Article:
Despite investment from major brands like Google, Levi’s, and Under Armour, smart clothing has grown relatively slowly in recent years. Lack of awareness among consumers is one reason for its limited adoption, along with high prices and concerns over durability, data accuracy, and privacy.
Listed below are the key regulatory trends impacting the smart clothing theme, as identified by GlobalData.
Apparel is a heavily scrutinised industry. The quality of textile products is evaluated multiple times at different stages of the production process. Quality assessment typically considers the materials, systems, and services involved in the manufacturing of clothing. To operate effectively, smart clothing makers must comply with quality and trade mandates across various countries, including the American Society for Testing and Materials (ASTM) and the American Association of Textile Chemists and Colorists (AATCC) in the US and the European Union’s (EU) General Product Safety Directive.
Two apparel industry veterans have established a non-profit organisation called the Smart Textile Alliance, which aims to develop industry standards for smart clothing. This development should aid start-ups to navigate the regulatory nuances of various geographic markets.
Smart clothes generate vast amounts of user data, including location, health metrics, and app activity, which is gathered by sensors embedded in the garments. Smart clothing vendors store this data on cloud servers. However, vendors, their affiliates, and advertisers could potentially misuse the server-stored data. Data privacy legislation such as the EU’s General Data Protection Regulation (GDPR), Japan’s Act on the Protection of Personal Information (APPI), and the California Consumer Privacy Act (CCPA) aim to restrict vendors’ ability to sell data for profit without the user’s consent.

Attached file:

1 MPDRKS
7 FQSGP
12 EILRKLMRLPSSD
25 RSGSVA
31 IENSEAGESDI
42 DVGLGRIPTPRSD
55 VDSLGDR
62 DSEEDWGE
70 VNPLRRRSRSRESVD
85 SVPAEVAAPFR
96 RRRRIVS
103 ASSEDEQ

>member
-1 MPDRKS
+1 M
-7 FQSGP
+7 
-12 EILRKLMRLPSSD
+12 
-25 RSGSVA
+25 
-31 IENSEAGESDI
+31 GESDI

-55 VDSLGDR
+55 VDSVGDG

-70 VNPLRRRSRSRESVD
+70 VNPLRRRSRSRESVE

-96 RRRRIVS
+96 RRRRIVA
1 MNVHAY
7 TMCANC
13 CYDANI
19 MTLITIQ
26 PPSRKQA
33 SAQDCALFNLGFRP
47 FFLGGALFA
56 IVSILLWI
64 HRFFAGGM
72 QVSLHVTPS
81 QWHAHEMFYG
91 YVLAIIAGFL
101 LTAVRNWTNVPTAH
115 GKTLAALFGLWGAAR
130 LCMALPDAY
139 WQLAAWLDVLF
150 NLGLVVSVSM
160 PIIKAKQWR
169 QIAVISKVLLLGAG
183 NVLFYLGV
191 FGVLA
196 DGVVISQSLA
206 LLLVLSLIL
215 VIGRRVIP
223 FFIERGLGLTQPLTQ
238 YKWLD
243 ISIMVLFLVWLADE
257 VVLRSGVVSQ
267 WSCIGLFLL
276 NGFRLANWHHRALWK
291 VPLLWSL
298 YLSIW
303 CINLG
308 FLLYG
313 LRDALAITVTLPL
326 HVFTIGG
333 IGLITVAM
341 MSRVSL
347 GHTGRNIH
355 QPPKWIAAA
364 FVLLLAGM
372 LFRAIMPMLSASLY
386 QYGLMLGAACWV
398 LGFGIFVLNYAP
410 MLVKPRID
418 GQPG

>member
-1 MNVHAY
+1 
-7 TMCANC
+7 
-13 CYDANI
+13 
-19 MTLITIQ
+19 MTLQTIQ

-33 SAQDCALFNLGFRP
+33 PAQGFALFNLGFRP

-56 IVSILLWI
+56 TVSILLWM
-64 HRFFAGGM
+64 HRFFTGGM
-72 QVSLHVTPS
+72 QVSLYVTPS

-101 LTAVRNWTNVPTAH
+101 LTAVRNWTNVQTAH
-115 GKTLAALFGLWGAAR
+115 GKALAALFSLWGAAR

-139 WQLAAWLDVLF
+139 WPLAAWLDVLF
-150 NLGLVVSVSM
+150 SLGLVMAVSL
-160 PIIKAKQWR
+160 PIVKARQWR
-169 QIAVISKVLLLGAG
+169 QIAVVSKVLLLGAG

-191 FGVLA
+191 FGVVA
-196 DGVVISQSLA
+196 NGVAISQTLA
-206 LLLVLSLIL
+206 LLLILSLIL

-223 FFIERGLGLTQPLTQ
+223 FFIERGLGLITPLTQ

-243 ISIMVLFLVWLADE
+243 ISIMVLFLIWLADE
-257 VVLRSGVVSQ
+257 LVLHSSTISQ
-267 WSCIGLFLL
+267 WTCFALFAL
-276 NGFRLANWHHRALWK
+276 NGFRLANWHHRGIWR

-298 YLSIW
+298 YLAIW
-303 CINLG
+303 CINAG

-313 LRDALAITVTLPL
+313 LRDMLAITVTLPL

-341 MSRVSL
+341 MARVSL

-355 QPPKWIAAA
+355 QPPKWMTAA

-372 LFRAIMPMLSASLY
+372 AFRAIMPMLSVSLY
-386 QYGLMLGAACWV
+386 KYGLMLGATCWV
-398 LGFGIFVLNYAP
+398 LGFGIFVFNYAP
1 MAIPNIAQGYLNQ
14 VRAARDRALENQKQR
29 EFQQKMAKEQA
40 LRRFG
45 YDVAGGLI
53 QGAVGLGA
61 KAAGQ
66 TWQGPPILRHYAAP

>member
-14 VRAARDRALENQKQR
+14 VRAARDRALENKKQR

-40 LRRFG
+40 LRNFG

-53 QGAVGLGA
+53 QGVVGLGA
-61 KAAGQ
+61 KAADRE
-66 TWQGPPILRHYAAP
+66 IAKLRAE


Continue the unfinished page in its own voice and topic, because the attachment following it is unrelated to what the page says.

Regulations mandate that smart clothing vendors have transparent privacy policies stipulating the purpose and use of user-generated data. They must also give users the ability to request, access, and suspend their data from privacy centres. Adopting an extraterritorial approach, GDPR and APPI have forced vendors to process locally any data generated within the EU and Japan, respectively, regardless of where vendors are headquartered. We expect these policies to be further refined as consumer adoption of smart clothing increases.
This is an edited extract from the Smart Clothing (Wearable Tech) – Thematic Research report produced by GlobalData Thematic Research.